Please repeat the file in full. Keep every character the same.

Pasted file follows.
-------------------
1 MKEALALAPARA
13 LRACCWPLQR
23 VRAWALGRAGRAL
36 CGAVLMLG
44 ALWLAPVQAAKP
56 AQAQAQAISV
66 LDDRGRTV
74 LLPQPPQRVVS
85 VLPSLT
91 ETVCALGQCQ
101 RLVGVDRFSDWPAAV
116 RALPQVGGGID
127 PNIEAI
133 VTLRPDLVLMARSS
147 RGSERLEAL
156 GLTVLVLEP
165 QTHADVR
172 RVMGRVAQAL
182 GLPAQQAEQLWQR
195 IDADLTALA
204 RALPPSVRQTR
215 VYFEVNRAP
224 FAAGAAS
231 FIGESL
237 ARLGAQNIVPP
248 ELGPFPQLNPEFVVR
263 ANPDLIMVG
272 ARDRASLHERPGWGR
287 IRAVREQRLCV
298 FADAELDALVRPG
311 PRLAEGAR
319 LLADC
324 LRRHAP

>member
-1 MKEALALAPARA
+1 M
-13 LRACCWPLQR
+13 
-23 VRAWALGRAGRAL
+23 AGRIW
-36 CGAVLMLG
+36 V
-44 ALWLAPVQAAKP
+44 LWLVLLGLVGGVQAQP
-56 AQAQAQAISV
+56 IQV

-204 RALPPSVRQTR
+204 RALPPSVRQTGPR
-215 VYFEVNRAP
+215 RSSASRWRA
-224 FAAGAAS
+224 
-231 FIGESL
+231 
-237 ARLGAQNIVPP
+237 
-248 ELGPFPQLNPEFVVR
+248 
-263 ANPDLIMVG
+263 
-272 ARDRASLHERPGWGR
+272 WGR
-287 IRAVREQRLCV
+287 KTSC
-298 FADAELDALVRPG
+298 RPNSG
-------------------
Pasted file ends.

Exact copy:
1 MKEALALAPARA
13 LRACCWPLQR
23 VRAWALGRAGRAL
36 CGAVLMLG
44 ALWLAPVQAAKP
56 AQAQAQAISV
66 LDDRGRTV
74 LLPQPPQRVVS
85 VLPSLT
91 ETVCALGQCQ
101 RLVGVDRFSDWPAAV
116 RALPQVGGGID
127 PNIEAI
133 VTLRPDLVLMARSS
147 RGSERLEAL
156 GLTVLVLEP
165 QTHADVR
172 RVMGRVAQAL
182 GLPAQQAEQLWQR
195 IDADLTALA
204 RALPPSVRQTR
215 VYFEVNRAP
224 FAAGAAS
231 FIGESL
237 ARLGAQNIVPP
248 ELGPFPQLNPEFVVR
263 ANPDLIMVG
272 ARDRASLHERPGWGR
287 IRAVREQRLCV
298 FADAELDALVRPG
311 PRLAEGAR
319 LLADC
324 LRRHAP

>member
-1 MKEALALAPARA
+1 M
-13 LRACCWPLQR
+13 
-23 VRAWALGRAGRAL
+23 AGRIW
-36 CGAVLMLG
+36 V
-44 ALWLAPVQAAKP
+44 LWLVLLGLVGGVQAQP
-56 AQAQAQAISV
+56 IQV

-204 RALPPSVRQTR
+204 RALPPSVRQTGPR
-215 VYFEVNRAP
+215 RSSASRWRA
-224 FAAGAAS
+224 
-231 FIGESL
+231 
-237 ARLGAQNIVPP
+237 
-248 ELGPFPQLNPEFVVR
+248 
-263 ANPDLIMVG
+263 
-272 ARDRASLHERPGWGR
+272 WGR
-287 IRAVREQRLCV
+287 KTSC
-298 FADAELDALVRPG
+298 RPNSG